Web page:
Though I don't know much about it, I take "meaning as use" as a vague proto-version of the more explicit theories of fuzziness, polysemy, and "family resemblance" he'd develop later in his life. In some sense, it merely restates descriptivism; in another less literal sense, it's a tonal subversion of more classical understandings of meaning.
Conceptual engineering takes a very different stance from mere descriptivism; it specifically thinks philosophers ought to "grasp the language by its reins" and carve up words and concepts in more useful ways. "Useful," of course, depends on the fields, but e.g. in metaphysics, the disambiguation would be focused on evading common language traps. In that way, it's a bit like Yudkowsky's "Taboo Your Words."
Thanks for reading!
Yes, so the premise of Chalmers's lecture, and many other texts being published right now in conceptual engineering (a quickly growing field) is to first treat and define "conceptual engineering" using conceptual engineering—a strange ouroboros. Other philosophers are doing more applied work; see Kevin Scharp's version of conceptual engineering in his work on truth, or Sally Haslanger's version of it, "ameliorative analysis." But broadly, Chalmers's tentative definition is fine as a generic-enough umbrella: constructing, analyzing, renovating, etc. Right now, really anything in the ballpark of what "conceptual engineering" intuitively connotes is a fine description.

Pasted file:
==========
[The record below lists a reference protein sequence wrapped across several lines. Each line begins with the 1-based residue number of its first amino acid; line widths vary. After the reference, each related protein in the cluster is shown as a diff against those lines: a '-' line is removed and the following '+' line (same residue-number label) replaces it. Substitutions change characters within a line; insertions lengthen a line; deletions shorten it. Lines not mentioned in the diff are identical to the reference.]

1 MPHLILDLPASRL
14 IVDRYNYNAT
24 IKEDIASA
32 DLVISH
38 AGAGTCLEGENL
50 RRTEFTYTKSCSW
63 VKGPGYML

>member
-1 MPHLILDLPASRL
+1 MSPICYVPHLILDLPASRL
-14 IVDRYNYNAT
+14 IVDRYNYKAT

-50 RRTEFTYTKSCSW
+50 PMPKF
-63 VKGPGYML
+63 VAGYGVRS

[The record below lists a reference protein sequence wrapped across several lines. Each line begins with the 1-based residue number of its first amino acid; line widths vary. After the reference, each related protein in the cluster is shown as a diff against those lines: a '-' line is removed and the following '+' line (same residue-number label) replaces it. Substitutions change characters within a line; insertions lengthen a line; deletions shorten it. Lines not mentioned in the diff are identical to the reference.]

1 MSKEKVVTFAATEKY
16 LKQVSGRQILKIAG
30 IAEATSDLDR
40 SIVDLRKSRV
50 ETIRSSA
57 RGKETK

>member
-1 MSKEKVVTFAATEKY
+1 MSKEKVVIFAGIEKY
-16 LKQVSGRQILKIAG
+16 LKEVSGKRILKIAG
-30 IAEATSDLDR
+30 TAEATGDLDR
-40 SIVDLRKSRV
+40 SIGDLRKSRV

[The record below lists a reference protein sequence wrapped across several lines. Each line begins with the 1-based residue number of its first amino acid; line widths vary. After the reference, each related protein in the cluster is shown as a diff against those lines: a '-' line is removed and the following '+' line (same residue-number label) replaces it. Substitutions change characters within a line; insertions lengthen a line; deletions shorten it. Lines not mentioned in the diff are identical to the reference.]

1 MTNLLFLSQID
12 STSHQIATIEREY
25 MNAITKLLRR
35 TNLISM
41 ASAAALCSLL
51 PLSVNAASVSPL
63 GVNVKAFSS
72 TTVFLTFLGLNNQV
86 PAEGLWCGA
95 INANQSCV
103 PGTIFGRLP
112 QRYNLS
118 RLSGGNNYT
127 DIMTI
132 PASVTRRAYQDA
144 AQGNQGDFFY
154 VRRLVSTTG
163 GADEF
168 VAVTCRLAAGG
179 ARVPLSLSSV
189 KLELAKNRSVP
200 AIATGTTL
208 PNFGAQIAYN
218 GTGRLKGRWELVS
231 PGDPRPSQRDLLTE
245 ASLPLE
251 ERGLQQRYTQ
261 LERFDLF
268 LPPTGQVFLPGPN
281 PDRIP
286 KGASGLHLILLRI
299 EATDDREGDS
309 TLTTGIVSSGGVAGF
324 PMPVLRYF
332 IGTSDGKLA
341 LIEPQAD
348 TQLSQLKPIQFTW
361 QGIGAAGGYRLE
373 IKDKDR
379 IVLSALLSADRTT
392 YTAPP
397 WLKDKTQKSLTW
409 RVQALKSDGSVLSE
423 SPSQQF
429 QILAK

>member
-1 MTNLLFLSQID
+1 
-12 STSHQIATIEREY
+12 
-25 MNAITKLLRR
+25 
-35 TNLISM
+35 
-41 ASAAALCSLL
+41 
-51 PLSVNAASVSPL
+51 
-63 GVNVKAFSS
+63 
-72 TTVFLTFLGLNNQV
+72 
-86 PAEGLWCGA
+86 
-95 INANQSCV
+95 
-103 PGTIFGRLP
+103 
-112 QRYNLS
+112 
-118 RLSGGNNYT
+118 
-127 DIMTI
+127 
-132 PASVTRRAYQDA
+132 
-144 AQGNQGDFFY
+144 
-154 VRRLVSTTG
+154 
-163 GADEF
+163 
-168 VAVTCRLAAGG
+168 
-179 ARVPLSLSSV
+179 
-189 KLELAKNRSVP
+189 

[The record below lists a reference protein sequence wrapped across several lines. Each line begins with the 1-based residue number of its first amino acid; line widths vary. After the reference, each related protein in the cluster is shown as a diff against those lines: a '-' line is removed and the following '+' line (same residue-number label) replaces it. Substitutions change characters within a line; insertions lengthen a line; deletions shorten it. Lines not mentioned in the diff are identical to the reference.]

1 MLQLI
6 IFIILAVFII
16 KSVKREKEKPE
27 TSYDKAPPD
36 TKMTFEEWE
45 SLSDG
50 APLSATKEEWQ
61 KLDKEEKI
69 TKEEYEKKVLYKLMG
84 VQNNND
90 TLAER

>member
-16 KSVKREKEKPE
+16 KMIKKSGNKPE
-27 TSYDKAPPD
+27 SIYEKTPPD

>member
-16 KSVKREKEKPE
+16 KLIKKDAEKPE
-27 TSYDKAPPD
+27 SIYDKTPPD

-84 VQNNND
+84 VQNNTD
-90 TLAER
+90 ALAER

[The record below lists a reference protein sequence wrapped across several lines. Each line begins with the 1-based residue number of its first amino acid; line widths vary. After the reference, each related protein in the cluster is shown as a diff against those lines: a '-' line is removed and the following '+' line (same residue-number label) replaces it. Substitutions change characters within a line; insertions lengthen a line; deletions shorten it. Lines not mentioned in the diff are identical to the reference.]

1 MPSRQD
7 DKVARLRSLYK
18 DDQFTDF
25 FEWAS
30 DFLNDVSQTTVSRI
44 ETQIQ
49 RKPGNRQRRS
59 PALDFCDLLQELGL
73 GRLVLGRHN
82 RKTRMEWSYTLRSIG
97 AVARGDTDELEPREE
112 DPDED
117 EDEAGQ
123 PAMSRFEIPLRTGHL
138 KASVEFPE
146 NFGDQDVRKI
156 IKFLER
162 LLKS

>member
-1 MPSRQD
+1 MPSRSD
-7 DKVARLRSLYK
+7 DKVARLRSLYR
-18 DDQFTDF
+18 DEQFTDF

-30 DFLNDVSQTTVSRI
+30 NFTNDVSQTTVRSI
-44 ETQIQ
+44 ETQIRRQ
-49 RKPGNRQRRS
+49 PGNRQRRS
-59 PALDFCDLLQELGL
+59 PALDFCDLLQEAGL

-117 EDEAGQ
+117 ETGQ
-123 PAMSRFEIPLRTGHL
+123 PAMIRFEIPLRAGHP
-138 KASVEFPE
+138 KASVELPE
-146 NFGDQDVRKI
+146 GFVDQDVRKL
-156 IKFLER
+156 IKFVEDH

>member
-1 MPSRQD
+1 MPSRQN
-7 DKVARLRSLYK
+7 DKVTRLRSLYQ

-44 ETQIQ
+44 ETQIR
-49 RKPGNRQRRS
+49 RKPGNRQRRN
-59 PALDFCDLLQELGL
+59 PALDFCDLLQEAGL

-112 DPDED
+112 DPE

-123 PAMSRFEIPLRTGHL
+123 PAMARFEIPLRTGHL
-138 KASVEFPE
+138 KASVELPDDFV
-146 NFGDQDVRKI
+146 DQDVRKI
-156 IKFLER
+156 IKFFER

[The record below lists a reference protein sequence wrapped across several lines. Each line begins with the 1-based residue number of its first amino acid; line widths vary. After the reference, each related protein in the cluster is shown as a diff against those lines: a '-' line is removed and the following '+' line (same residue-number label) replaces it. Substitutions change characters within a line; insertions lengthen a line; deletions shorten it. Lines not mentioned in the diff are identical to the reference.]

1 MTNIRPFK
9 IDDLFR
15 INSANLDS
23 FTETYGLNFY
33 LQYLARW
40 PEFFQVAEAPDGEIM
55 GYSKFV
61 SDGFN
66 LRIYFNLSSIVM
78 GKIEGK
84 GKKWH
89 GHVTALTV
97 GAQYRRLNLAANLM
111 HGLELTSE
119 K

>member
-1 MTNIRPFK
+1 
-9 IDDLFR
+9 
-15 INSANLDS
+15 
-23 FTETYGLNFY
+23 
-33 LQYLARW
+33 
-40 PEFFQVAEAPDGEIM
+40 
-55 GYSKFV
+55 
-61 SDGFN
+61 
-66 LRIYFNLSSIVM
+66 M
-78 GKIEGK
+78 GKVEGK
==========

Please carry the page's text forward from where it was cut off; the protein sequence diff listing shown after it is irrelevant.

One place to start, as Cappelen does in his monographs on the subject, is with Nietzsche's Will to Power, so I'll quote that here:
Philosophers … have trusted in concepts as completely as they have mistrusted the senses: they have not stopped to consider that concepts and words are our inheritance from ages in which thinking was very modest and unclear. … What dawns on philosophers last of all: they must no longer accept concepts as a gift, nor merely purify and polish them, but first make and create them, present them and make them convincing. Hitherto one has generally trusted one's concepts as if they were a wonderful dowry from some sort of wonderland: but they are, after all, the inheritance from our most remote, most foolish as well as most intelligent ancestors. …What is needed above all is an absolute skepticism toward all inherited concepts.
Might add to the main post as well for clarity.
EDIT: Also, to be clear, my problem is not that Chalmers attempts to offer a definition. It's that, when presented with an intellectual problem, his first recourse in designing a solution is to consult a dictionary. And to make it worse, the concept he is looking up in the dictionary is a metaphor that a scholar twenty years ago thought was a nice linguistic turn of phrase.
If there was a single allele that coded for the half of the irreducibly complex eye it could become fixed even though having a half of eye is, strictly speaking, worse than not having an eye at all.
I understand this was a toy example, so I feel bad nitpicking, but I've never quite understood why this example is so popular. While eyeballs are incredibly complex, one must imagine that "half an eyeball" is in fact very advantageous: it can likely sense light, some movement.
Thought the connection of slack to randomness was provocative, though!